Segmenting the market by demographics helps you present marketing messages differently to each segment. An example is dividing the market based on family size to sell a car. You can market the vehicle as family-friendly to parents but market the same car as suitable for long drives for those without kids. Thanks to demographic segmentation, you can use the right messaging for the right audience.
Demographic segmentation gives you precise information about consumers to create advertising campaigns and marketing messages that directly relate to your audience. That means spending your money on prospects who are most likely to become customers instead of spending money on mass audiences. You won’t be wasting money on broad advertising that reaches people who aren’t interested in your company.
You can also effectively communicate your company’s values to customers with demographic segmentation. By knowing what your audience wants, you can spend your money more wisely creating ads that will turn prospects into customers.
You can better understand your customers and create personalized marketing campaigns with demographic segmentation. Personalized strategies lead to better customer satisfaction, retention, and loyalty. The more you understand your audience, the more likely they are to feel like your products were made specifically for them, which will keep them coming back.
You may already have some demographic data before you begin segmenting your audience. However, if you don’t have enough information, you can gather demographic data directly from consumers, third-party sites, or public records. Experian can help you enrich your data to identify and understand your target audience.
First-party data is information you gather directly from your customers, such as their name, date of birth, and address. One way to collect demographic data about your customers is through surveys. These are often included at the end of surveys sent out for other reasons, like post-purchase surveys or customer service call follow-ups. At the end of these surveys, you may ask customers to provide information like their age or family dynamic.
We can help you enrich your first-party data to build a unified view of your consumers. Experian can conduct data matching services in our privacy-safe environment to join data sets that power collaboration in the ecosystem.
Another great way to collect data for demographic segmentation is through third-party services like browser cookies, mobile apps, or online platforms. These sources can give you a clearer picture of your audience. As cookie deprecation looms, marketers are using cookieless identifiers, like Hashed Email, to help gather consumer data.
A lot of demographic information is easy to collect through public resources. Many countries and international committees have publicly available demographic resources such as governmental and academic information.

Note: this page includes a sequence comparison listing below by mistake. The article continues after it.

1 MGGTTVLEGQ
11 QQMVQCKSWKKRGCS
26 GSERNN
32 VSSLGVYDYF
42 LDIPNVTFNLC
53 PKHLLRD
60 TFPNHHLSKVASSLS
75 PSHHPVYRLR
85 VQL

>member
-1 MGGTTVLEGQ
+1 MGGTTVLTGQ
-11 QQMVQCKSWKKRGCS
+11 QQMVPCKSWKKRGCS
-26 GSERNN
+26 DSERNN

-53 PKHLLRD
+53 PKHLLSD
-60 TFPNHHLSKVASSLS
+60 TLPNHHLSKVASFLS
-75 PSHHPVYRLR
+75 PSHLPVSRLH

Other popular types of consumer segmentation include psychographics, geographics, and behavior. These can be used with demographic segmentation to create more targeted marketing campaigns.
Psychographic segmentation involves grouping people together based on shared psychological aspects. These include values, opinions, personality traits, and interests. This data helps businesses focus on prospects with certain lifestyles. Demographic and psychographic segmentation overlap because many people with shared demographics also have similar opinions and interests. By using both segmentation methods, companies can look at factors that motivate customers to make buying decisions.
Geographic segmentation is segmentation based on location. It can be based on city, state, or country, but it can also be based on time zones, language, and population types like urban, suburban, and rural.
Geographic segmentation is often a subset of demographic segmentation because of its many shared traits. For instance, family dynamics are similar among those who live in suburban areas vs. those who live in rural areas. Using both geographic and demographic segmentation, you can create marketing campaigns that appeal to the families most likely to use your products.
Behavioral segmentation involves dividing your audience into groups based on shared behaviors like decision-making processes, previous purchasing behavior, and consumption. Behavior and demographic segmentation often go together because people of the same demographics often have shared behaviors. For example, many young adults are turning toward more sustainable products while older generations are sticking to products they’ve used for decades.
Using demographic segmentation in your marketing campaigns is an excellent way to engage your audience with relevant messages and increase conversion rates. Understanding your company’s demographic segments and utilizing these segments to your advantage is the key to genuine connection.
Our consumer segmentation tool can help you target specific audiences to create personalized campaigns. Resulting in more conversions, higher customer retention, and better relationships.